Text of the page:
Overall, we’re not surprised by the vote. We kind of anticipated this would happen. I actually kind of feel sad that AA is deciding to paint itself into a corner in this regard. Such decisions might not bode well for the future of the organization.

  5. Larry K says:

    Good luck with those meetings. Take heart about one thing at least…objection, is the evidence of the groups necessity.

  6. Pat N. says:

    Congratulations on your group. The first 1-2 years of our group saw similar challenges. On the other hand, at the first few meetings (we meet Sunday morning), one guy had to leave early because he sang in his church’s choir, and another was a retired minister. We neither endorse atheism nor oppose it. We neither oppose religion nor endorse it. Our only purpose is to assure alcoholics that they can find sobriety in AA regardless of their beliefs or lack of beliefs or rejection of beliefs.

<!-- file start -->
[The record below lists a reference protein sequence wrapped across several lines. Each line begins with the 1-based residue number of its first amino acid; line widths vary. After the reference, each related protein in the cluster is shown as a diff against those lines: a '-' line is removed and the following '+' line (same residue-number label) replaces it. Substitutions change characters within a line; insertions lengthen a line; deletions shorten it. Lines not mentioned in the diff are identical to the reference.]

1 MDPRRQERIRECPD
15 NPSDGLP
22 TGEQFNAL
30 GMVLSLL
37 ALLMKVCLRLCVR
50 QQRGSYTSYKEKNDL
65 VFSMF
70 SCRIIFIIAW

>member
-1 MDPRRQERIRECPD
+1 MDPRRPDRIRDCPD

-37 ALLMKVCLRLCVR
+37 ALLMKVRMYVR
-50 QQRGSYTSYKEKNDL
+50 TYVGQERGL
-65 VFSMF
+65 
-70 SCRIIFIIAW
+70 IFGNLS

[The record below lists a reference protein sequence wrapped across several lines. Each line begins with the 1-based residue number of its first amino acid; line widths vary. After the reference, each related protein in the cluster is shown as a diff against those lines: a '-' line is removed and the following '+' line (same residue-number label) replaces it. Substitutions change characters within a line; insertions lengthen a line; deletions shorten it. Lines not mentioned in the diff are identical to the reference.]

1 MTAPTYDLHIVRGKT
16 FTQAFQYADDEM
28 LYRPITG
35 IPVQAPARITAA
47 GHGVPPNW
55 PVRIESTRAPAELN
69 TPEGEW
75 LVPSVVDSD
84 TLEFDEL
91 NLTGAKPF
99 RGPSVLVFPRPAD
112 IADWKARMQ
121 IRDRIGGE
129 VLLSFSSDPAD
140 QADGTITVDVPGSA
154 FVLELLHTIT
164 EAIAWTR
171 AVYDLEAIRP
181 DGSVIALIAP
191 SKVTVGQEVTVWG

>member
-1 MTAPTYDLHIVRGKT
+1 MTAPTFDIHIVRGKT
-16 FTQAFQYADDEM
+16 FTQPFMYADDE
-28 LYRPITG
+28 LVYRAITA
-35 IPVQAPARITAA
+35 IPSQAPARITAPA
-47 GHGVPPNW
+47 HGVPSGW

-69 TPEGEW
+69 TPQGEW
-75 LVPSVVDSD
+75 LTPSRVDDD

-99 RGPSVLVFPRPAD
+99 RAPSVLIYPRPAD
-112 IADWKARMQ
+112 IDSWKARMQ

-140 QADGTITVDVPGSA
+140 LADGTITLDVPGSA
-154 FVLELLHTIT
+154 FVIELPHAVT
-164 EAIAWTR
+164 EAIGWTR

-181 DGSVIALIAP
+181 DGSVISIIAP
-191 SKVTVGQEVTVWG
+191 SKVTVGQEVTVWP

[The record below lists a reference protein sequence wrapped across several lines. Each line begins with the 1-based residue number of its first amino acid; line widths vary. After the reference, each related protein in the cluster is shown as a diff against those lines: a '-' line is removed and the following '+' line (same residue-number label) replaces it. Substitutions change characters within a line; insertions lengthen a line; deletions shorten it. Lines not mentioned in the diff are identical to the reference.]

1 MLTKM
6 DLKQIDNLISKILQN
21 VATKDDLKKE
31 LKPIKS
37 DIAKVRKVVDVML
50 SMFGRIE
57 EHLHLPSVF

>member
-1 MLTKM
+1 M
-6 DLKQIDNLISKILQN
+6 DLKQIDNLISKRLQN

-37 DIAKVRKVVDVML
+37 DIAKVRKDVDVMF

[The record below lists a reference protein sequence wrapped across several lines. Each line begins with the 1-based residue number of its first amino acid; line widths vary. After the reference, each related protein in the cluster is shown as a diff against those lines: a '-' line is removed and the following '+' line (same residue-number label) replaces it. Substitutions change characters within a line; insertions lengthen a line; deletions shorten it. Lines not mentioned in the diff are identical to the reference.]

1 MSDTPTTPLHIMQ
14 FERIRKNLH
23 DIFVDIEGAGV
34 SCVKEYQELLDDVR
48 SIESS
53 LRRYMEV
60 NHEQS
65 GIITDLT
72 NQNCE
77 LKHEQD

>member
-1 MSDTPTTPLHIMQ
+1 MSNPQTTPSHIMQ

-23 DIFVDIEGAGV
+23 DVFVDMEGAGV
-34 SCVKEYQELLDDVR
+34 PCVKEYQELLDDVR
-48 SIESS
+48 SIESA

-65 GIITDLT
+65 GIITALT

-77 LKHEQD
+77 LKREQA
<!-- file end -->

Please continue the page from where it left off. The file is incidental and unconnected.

7. Amelia C. says:

    I’m so happy to hear about the existence of this group. I got sober and attended AA meetings in Halifax for over three years before moving to Toronto in August. I was and am so grateful for the community there and I miss my home group, my sponsor and many other people very much. But I always had a difficult time with the whole “fake it ’till you make it” thing and although I generally felt comfortable and authentic at meetings, I also felt there were a few untouchable subjects. I remember feeling so conspicuous as generally the only person not reciting the lord’s prayer that closed nearly every meeting I attended in Halifax. Discovering the agnostic group in Toronto has been great for me. I feel comfortable, open and involved in a way that feels easier and more honest.

    I’m looking forward to attending your meeting next time I visit Halifax, and I hope things go smoothly for you. I’m glad to hear you’ll be included in the newsletter for now. I truly believe your group’s existence will save lives, as long as people can find out about it. If I had known about an agnostic group in Halifax – or about one anywhere, for that matter – the idea of approaching AA for help would not have seemed quite so terrifying and I would likely have gotten to my first meeting much sooner than I did.